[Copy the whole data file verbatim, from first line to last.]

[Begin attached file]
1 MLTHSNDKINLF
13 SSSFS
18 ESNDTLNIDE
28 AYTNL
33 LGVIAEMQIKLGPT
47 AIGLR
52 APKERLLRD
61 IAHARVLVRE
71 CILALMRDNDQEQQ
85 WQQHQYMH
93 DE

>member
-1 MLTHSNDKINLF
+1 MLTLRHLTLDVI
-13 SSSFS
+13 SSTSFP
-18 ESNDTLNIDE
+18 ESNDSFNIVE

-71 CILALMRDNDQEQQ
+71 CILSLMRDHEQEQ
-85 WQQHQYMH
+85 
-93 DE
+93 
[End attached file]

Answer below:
1 MLTHSNDKINLF
13 SSSFS
18 ESNDTLNIDE
28 AYTNL
33 LGVIAEMQIKLGPT
47 AIGLR
52 APKERLLRD
61 IAHARVLVRE
71 CILALMRDNDQEQQ
85 WQQHQYMH
93 DE

>member
-1 MLTHSNDKINLF
+1 MLTLRHLTLDVI
-13 SSSFS
+13 SSTSFP
-18 ESNDTLNIDE
+18 ESNDSFNIVE

-71 CILALMRDNDQEQQ
+71 CILSLMRDHEQEQ
-85 WQQHQYMH
+85 
-93 DE
+93 